Portal Vein Embolization Patient Education
Portal Vein Embolization Patient Education
Once your oncologist, surgeon or primary doctor has decided you are a candidate for PVE, Northwestern Medicine interventional oncology radiologists and nurses join your care team.* They review your history, CT scan, MRI or PET scan, and any lab work you have had done. A physician and nurse meet with you and explain the procedure, the benefits and risks and answer any questions you have. They will assist you in scheduling this procedure.
Certain conditions may limit you from being eligible for a PVE procedure, including:
- Severely compromised liver function
- Systemic diseases, such as diabetes, that can limit the growth of the liver after the procedure
- A tumor that grows into the portal vein or an area of the liver that prevents access to your portal vein
- Dilation of the biliary system
- Renal failure
If you have any of these conditions, your care team will discuss other treatment options with you.
Day of procedure
Do not eat solid foods for six hours prior to your scheduled procedure. You may have clear liquids (no milk or dairy products) up until three hours before your scheduled PVE. If you take any routine medications, talk with your physician. These may be taken with sips of water.
Please leave all valuables, such as jewelry, credit cards and money at home. Family members may wish to bring a magazine or book to read while they wait.
After checking in with the reception staff, you will fill out some medical history forms that also ask about any medications you are taking. You’ll wait in the reception area until you are called for the procedure.
A nurse will take you to the prep and recovery area. After you have changed into a surgical gown, the nurse will take your vital signs and start an IV in your arm. A physician will meet with you to discuss the procedure, get your consent and answer any questions you have.
Next, a nurse will take you to the procedure room, where a radiology technologist and the interventional radiologist will be waiting. This skilled care team will remain in the room with you for the length of the procedure.
During the procedure
The nurse will help you lie on an exam table. You will be connected to heart and blood pressure monitors and medication will be given through your IV to help you relax. Your abdomen will be washed with a special soap and covered with sterile sheets. Numbing medicine will be injected into your right upper abdomen. You will feel some burning as the medicine is given. Once it takes effect, the area will be numb. A small needle is then inserted through your skin and into the blood vessels in your liver. The physician will use an ultrasound machine and an X-ray to guide the needle into the portal vein of your liver. A small tube, called a catheter, is then placed through the path of the needle into your portal vein.
Once the catheter is in the correct location, embolizing particles are injected into it. These particles will block the blood flow in the desired portions of your portal vein. This may cause discomfort. Tell the physician or nurse if you are having any pain. Throughout the PVE procedure, medication is given through your IV to keep you comfortable. The procedure typically takes one to two hours. Your blood pressure and pulse are checked closely during, and after, the procedure. After the PVE is complete, the catheter is removed and a bandage is used to cover the surgical site. You will then be moved to prep and recovery.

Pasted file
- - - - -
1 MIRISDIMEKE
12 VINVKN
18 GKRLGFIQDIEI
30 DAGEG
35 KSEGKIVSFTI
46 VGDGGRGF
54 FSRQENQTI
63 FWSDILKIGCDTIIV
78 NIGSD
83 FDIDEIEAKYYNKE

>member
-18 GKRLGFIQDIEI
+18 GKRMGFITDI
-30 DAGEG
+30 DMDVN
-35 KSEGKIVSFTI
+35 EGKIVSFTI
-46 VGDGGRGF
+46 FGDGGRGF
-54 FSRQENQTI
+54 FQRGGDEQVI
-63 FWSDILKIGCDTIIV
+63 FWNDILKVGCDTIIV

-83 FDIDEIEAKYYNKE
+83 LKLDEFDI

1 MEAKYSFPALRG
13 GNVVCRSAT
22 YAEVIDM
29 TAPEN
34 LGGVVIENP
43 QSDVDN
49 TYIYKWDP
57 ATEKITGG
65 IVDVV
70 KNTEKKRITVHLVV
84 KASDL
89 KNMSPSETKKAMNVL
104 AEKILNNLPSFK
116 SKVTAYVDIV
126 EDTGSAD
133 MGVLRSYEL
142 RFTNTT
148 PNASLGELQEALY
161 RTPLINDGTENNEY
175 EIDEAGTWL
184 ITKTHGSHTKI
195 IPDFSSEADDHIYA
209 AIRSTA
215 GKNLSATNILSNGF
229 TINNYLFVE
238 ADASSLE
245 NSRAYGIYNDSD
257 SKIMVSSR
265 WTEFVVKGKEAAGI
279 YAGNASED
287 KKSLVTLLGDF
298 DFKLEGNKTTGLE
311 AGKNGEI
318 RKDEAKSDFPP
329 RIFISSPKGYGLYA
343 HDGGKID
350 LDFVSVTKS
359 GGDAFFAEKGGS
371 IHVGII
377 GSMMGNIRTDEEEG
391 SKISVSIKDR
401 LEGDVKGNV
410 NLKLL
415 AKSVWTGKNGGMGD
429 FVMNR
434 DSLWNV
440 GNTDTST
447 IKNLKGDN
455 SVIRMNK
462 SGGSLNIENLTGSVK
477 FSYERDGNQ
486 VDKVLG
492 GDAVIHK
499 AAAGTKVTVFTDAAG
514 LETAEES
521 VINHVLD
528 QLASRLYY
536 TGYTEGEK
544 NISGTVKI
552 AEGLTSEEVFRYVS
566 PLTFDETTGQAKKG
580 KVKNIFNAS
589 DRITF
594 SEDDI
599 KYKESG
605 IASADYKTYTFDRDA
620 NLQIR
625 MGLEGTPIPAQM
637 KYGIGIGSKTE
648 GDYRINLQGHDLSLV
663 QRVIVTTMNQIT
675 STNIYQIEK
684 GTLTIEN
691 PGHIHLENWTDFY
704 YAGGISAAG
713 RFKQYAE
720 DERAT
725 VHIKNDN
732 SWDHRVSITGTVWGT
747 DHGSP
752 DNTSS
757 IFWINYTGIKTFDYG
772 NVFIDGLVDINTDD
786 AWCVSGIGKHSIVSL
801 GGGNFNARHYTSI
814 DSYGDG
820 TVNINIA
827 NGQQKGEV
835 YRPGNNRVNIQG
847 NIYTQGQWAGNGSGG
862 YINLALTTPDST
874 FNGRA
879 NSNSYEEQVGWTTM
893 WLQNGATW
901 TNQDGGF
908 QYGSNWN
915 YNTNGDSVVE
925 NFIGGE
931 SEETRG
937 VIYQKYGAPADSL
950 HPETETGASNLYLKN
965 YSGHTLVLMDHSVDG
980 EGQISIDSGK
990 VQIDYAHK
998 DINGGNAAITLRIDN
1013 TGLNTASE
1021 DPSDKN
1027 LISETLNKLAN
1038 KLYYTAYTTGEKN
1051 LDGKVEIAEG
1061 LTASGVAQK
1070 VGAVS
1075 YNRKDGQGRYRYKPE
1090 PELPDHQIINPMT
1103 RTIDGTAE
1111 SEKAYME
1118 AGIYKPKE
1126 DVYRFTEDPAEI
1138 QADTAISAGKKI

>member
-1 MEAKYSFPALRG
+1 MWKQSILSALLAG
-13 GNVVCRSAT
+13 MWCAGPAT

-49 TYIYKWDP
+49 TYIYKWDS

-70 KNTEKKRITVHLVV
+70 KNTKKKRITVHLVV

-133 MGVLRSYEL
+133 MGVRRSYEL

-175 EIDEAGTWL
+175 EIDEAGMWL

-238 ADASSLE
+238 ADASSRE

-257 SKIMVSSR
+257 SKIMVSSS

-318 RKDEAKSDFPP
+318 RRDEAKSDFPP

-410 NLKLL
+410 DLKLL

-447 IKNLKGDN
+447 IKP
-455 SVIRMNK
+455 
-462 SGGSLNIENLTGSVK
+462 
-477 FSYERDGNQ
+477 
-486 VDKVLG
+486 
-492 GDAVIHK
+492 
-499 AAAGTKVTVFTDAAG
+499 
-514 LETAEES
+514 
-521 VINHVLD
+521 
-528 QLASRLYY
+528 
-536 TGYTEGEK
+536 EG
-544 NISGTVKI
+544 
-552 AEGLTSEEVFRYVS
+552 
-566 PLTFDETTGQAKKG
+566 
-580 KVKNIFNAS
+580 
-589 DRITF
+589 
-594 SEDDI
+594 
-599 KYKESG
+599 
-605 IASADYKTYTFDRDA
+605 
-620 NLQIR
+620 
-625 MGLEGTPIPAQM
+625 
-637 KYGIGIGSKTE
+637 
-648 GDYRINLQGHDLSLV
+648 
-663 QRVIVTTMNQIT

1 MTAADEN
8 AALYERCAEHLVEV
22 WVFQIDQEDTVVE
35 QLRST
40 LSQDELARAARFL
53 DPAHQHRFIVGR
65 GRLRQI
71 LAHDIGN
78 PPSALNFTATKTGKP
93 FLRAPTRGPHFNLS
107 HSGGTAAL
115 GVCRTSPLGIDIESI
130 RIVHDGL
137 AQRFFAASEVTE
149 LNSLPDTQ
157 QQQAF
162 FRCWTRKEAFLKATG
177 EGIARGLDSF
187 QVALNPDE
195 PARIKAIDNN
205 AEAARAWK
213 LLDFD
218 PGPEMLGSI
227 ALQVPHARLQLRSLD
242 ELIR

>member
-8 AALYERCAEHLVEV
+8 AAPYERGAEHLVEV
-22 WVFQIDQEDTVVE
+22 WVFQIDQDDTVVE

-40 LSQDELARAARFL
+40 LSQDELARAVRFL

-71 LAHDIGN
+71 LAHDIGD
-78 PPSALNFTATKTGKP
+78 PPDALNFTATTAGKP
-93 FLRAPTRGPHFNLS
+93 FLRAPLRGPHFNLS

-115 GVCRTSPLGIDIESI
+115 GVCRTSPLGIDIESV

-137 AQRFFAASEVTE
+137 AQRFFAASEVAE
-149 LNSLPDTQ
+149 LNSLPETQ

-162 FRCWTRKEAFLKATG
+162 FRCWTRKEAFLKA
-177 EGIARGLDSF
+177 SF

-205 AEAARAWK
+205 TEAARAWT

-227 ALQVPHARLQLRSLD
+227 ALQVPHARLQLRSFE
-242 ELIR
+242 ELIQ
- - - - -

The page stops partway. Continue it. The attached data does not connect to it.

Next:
After the procedure
Once you arrive back in prep and recovery, a nurse will monitor your blood pressure and pulse. Your care team will also check the area where the needle was inserted during the procedure for bleeding or bruising. During this time, tell your nurse if you are experiencing any pain or nausea. Medications can be given to treat these symptoms.
Typically, you will remain in recovery for one to two hours. Your vital signs will be checked one last time, and you will be asked to walk a short distance with a nurse. If you feel well enough to go home, a nurse will remove your IV and you will change and be discharged for home. Before you leave, discharge instructions will be given to you, along with phone numbers of who to contact if you have questions and when to follow up with your physician.
Your complete recovery usually takes seven to 10 days. Following discharge:
- Limit your activities and get plenty of rest.
- Do not drive for 24 hours.
- Begin to resume your normal activities the day after you leave the hospital.
- Don't engage in physical exertion or heavy lifting (greater than 10 lbs.) for the next three days.
- You may bathe or shower at any time.
- Slowly increase your physical activity.
- Depending on your job and its demands, you may return to work.
- Check your temperature twice a day for five days.
- If you were prescribed antibiotics or pain medication, be sure to take it as directed. It is normal to have some pain.
- As it heals, your puncture site should remain soft and dry.
When to call your physician
Contact your physician if you have:
- Fever over 101.5 degrees Fahrenheit for more than one day
- Pain or cramping in the abdomen not relieved by pain medication
- Severe, persistent nausea or vomiting
- Redness or red streaks around the skin wound
- Bleeding, pain or drainage at the puncture site
Your surgeon will closely monitor your recovery. He or she will give you instructions about follow-up appointments, blood tests and scans that will be needed. In most cases, you will have a CT scan or MRI three to four weeks following your procedure to determine the degree of liver hypertrophy.